WSU Extension


Caption: Pubic louse (crabs, crab lice)
Photo by: Ken Grey
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Pubic lice (crabs, crab lice)

(revision date: 9/3/2015)

Use Integrated Pest Management (IPM) for successful pest management.

The pubic or crab louse is an insect pest of humans spread almost exclusively by intimate or sexual contact. That said, it is possible to become infested from contact with contaminated clothing or bedding, but the most common non-sexual infestations occur when using public toilets. This is less likely, however, as crab lice do not survive long without a human host, usually less than 24 hours. Crab lice feed on human blood. Typically crab lice live and feed in the pubic and perianal region, often causing itching and irritation, sometimes with a blue dotted rash. Small black or rust-colored specks of louse feces in the underwear can also be a sign of infestation. Crab lice may be found as adult insects, nymphs or immature insects, or eggs (nits). Adult lice are usually found in the pubic area on or near the skin where they feed. Adult lice can crawl quickly, but do not fly or jump. Eggs or nits are found near the base of the hair shafts. Occasionally crab lice have been found on other coarse body hairs, such as armpit hairs, beards, or eyebrows. Adult insects range in color from pinkish-tan to grayish-white. They are about as long as they are wide, typically about 1-2 mm in length (around 1/16”). They are broadly oval and flattened in appearance. Nymphs resemble adults, but may be somewhat smaller. The oval, yellowish to white eggs are the easiest stage to find, as they are not mobile but are cemented tightly to the hair shaft near the base of the hair. The empty egg case will remain attached to the hair after hatching, making it difficult to determine if the infestation has been eliminated. However, nits further than 1/4” from the skin have usually either hatched or are dead. Use a lice comb or pick nits off with your fingernails. Keep in mind that nits are very difficult to remove but need to be removed to stop the infestation.
Management Options

Non-Chemical Management
  • Daily manual nit removal is an important part of controlling a lice infestation, even if chemical controls are used as well. Remove nits from hair with fingernails or a lice comb. Follow all instructions provided with the comb for best success. Thoroughly clean comb with soap and hot water after each use.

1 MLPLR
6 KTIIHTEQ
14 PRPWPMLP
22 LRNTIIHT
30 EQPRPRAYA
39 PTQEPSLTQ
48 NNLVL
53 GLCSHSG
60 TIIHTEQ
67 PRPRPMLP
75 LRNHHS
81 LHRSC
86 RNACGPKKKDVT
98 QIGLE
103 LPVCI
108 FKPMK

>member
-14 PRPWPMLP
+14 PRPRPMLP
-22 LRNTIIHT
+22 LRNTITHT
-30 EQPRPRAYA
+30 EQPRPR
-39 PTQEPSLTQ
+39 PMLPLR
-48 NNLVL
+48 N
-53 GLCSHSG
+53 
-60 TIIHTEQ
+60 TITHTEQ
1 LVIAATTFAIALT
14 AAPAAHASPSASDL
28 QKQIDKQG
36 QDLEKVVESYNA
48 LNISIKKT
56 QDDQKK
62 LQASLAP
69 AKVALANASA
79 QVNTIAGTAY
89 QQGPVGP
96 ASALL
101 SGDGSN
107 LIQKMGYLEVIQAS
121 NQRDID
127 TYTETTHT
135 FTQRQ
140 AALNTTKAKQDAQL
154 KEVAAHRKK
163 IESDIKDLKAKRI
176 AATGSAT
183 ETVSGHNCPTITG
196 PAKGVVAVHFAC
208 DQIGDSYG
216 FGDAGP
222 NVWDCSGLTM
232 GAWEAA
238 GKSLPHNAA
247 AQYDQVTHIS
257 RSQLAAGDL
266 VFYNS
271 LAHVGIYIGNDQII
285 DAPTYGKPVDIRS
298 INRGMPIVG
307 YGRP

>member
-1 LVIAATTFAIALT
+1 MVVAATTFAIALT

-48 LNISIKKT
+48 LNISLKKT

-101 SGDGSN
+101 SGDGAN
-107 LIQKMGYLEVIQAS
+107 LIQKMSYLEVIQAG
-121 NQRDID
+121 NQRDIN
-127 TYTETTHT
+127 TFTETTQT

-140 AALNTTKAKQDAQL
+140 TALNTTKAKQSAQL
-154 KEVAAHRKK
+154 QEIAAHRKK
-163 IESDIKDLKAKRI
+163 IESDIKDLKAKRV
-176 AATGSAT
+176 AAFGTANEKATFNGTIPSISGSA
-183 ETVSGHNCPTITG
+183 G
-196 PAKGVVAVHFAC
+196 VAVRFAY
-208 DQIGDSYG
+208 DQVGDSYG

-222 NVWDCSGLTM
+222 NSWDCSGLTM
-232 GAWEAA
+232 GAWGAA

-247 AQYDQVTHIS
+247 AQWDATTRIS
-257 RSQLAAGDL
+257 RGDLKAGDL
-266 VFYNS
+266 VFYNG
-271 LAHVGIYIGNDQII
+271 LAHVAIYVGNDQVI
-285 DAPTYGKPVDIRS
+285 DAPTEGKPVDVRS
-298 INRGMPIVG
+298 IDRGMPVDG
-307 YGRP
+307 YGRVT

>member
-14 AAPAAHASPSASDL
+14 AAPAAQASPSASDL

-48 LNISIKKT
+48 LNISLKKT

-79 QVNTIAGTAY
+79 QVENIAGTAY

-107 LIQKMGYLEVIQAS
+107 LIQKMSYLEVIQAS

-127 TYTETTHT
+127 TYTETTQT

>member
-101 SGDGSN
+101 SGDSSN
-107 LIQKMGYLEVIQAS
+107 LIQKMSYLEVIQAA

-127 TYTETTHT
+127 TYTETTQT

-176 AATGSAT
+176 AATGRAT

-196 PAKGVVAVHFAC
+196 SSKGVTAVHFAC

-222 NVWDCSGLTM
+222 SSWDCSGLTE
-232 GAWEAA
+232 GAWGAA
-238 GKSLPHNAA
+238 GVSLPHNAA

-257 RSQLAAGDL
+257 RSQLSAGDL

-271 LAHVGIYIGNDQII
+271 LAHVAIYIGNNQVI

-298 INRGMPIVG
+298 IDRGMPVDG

• Avoid unsanitary, crowded conditions where you may come into intimate contact with infested items.
  • If public toilets are used, wipe down toilet seats thoroughly before use.
  • Avoid close contact with infested individuals, particularly at night when lice are more active and likely to wander to a new host. Bed or sexual partners of infested persons should also be checked for pubic lice.
  • Change and launder clothing frequently, particularly underwear, nightwear, and bedding. Wash all clothing and bedding items in hot water and dry in a hot dryer if possible. This may need to be repeated several times during the treatment period to control newly-hatched lice. Dry-cleaning is also effective.
  • Space and bedding sprays are not recommended for lice control, as adult lice seldom survive longer than 1-2 days away from the human host. Space and bedding sprays also do not kill the nits on fallen hairs, which can simply be removed by vacuuming or laundering in hot water.
  • Items that cannot be washed may be sealed in plastic bags for at least two weeks. Pubic lice require human blood for survival and will not survive longer than about 24 hours without a host. Nits are somewhat more durable, but most typically hatch within two weeks.
  • Human lice are not parasites of pets, nor are they spread by pets. No treatment is necessary for cats, dogs, or other household pets.
Select non-chemical management options as your first choice!

Chemical Management

For chemical treatment of lice, read and follow all label instructions carefully and completely. Be aware that some lice have become resistant to chemical controls, so use chemicals as a last resort, and ALWAYS use them along with other control measures to prevent reinfestation. When using chemical-based shampoo treatment products, treat all infested individuals of a household at the same time. DO NOT treat uninfested members of the household, as it will not stop an infestation from occurring and is unnecessary. Do not use these products on eyebrows, lashes, or near eyes. DO NOT use chemical controls if open sores are present. ADULT LICE do not die immediately after treatment; it may take as long as 8 to 12 hours. NITS may not be affected by chemical treatments, so be sure to follow label instructions regarding follow-up treatments. Chemicals used to treat humans for lice are regulated by the Food and Drug Administration (FDA) as drugs and are not pesticides registered by the Environmental Protection Agency (EPA).

If you choose to use a pesticide, some examples of products that are legal in Washington are listed below. Some products are labeled for just INDOOR or just OUTDOOR use, or may allow both uses. Be sure to choose a product appropriate for your situation. Always read and follow all label directions.
  • Safeway Maximum Strength Lice Treatment Shampoo
    Active ingredient: pyrethrum extract, piperonyl butoxide  |  EPA reg no: N/A
  • RID Lice Killing Shampoo
    Active ingredient: pyrethrum extract, piperonyl butoxide  |  EPA reg no: N/A
  • RiteAid Pyrinyl Lice Shampoo
    Active ingredient: pyrethrum extract, piperonyl butoxide  |  EPA reg no: N/A
  • Equate Maximum Strength Lice Killing Shampoo
    Active ingredient: pyrethrum extract, piperonyl butoxide  |  EPA reg no: N/A
  • This list may not include all products registered for this use.
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Caption: Pubic louse (crabs, crab lice)
Photo by: Ken Grey